MS information session coming up Oct. 18

Canada has the highest rate of multiple sclerosis (MS) in the world, with an estimated 100,000 Canadians living with the disease.

Canada has the highest rate of multiple sclerosis (MS) in the world, with an estimated 100,000 Canadians living with the disease.

While it is most often diagnosed in young adults aged 15 to 40, younger children and older adults are also diagnosed with the disease.

The MS Society is holding a free information session for those affected by MS on Tuesday, Oct. 18 in the Deni House education room adjacent to Cariboo Memorial Hospital.

People with MS, their family, friends, and health care professionals are welcome to attend the event which takes place from 1 to 2:30 p.m.

Sherry Wezner, program and services co-ordinator with the MS Society of Canada will be discussing programs and services provided by the society and will be available for one on one meetings with people between 2:30 to 4 p.m.

“We are here to help,” Wezner says. “In communities across Canada, the MS Society provides information, support, educational events and other resources for people living with MS and their families.”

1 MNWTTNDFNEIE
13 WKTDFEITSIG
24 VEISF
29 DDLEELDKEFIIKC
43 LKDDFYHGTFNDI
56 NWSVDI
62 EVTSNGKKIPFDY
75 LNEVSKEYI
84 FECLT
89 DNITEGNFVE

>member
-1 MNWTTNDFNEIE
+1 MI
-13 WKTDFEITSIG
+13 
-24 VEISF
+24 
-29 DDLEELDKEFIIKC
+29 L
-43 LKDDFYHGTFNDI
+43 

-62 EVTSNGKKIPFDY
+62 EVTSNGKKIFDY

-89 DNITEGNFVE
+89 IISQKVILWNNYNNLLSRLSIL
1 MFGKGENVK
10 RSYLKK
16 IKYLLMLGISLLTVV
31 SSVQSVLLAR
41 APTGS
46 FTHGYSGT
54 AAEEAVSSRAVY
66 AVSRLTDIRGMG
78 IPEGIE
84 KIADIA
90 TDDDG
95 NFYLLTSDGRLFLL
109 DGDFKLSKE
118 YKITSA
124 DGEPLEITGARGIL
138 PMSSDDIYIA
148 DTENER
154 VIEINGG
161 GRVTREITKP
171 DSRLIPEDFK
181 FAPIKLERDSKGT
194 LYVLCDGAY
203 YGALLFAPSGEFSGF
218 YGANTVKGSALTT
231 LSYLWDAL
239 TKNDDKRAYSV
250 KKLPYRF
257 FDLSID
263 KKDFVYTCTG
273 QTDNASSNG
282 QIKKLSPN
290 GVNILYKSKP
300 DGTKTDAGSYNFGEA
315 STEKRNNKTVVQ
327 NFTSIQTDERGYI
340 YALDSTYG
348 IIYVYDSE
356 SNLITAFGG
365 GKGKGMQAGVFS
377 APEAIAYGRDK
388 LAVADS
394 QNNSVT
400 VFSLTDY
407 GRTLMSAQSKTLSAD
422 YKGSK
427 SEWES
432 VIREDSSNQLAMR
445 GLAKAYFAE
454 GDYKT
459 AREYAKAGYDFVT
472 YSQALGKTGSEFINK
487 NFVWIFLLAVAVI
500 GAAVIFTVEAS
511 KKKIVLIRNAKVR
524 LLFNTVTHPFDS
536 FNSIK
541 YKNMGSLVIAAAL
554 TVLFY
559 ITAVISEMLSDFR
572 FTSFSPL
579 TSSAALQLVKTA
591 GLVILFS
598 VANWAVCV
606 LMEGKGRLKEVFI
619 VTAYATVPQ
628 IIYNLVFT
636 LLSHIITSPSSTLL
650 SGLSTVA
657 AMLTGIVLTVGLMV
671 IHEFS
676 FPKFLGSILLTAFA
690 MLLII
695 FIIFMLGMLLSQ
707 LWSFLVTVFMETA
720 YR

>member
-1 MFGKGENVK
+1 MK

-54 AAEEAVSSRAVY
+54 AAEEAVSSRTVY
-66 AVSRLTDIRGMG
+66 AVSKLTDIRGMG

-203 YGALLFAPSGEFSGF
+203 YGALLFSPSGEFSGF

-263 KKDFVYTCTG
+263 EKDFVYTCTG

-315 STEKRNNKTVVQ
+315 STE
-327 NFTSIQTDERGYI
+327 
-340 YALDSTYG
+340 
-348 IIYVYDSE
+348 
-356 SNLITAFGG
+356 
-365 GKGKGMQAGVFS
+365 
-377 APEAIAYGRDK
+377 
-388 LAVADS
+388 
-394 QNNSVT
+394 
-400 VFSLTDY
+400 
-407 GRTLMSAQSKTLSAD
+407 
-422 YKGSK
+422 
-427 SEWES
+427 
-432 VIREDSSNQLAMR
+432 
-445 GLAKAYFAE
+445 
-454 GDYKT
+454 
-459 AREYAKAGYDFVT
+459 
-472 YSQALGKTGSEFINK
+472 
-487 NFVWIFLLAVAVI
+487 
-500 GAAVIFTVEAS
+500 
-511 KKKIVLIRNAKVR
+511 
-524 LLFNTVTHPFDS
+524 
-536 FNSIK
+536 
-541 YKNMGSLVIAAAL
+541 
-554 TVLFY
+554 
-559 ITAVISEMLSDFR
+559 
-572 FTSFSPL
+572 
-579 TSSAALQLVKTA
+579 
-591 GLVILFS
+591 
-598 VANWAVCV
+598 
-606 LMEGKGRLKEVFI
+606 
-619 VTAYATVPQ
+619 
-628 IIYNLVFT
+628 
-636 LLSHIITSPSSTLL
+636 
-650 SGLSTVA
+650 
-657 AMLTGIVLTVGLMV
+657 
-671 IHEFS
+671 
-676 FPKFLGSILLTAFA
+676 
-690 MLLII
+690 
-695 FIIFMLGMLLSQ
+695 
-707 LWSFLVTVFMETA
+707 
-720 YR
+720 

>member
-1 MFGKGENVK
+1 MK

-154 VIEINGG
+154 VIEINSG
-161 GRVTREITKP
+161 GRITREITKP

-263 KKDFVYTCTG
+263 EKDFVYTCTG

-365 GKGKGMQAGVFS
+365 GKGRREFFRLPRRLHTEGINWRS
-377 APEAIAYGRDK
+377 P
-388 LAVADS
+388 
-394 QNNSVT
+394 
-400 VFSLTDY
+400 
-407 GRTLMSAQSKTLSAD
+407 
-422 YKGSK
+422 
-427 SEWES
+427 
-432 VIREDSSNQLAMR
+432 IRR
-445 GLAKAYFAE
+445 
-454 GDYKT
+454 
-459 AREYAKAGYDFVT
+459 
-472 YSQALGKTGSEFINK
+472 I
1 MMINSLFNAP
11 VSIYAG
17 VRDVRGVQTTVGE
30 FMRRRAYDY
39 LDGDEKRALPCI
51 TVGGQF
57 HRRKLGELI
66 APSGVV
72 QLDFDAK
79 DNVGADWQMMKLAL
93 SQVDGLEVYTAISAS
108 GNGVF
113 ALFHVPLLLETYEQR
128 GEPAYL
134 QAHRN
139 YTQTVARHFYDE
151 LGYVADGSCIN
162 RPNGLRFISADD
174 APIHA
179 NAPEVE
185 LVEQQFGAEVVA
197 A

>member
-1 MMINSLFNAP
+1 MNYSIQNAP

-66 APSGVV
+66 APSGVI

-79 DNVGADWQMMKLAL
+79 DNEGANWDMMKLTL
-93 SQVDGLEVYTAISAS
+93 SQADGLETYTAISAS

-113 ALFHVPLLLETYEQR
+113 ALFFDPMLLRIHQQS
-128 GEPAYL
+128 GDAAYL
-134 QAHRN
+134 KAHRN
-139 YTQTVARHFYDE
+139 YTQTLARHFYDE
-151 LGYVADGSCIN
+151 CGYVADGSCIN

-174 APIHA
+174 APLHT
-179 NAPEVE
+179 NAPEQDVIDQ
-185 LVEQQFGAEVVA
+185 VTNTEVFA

Janice Breck, with Canadian Mental Health Association, (CMHA) will be there to provide an overview of the resources provided by CMHA.

Pre-registration is required.

People interested in attending the information session and/or meeting with Wezner are asked to call 1-800-268-7582 extension 7299 or e-mail sherry.wezner@mssociety.ca

The MS society reports that MS is currently classified as an autoimmune disease of the central nervous system (brain, spinal cord).

The disease attacks myelin, the protective covering of the nerves, causing inflammation and often damaging the myelin.

Myelin is necessary for the transmission of nerve impulses through nerve fibres. If damage to myelin is slight, nerve impulses travel with minor interruptions; however, if damage is substantial and if scar tissue replaces the myelin, nerve impulses may be completely disrupted, and the nerve fibres themselves can be damaged.

MS is unpredictable and can cause symptoms such as extreme fatigue, lack of coordination, weakness, tingling, impaired sensation, vision problems, bladder problems, cognitive impairment and mood changes.

Its effects can be physical, emotional and financial. Currently there is no cure, but each day researchers are learning more about what causes MS and are zeroing in on ways to prevent it.

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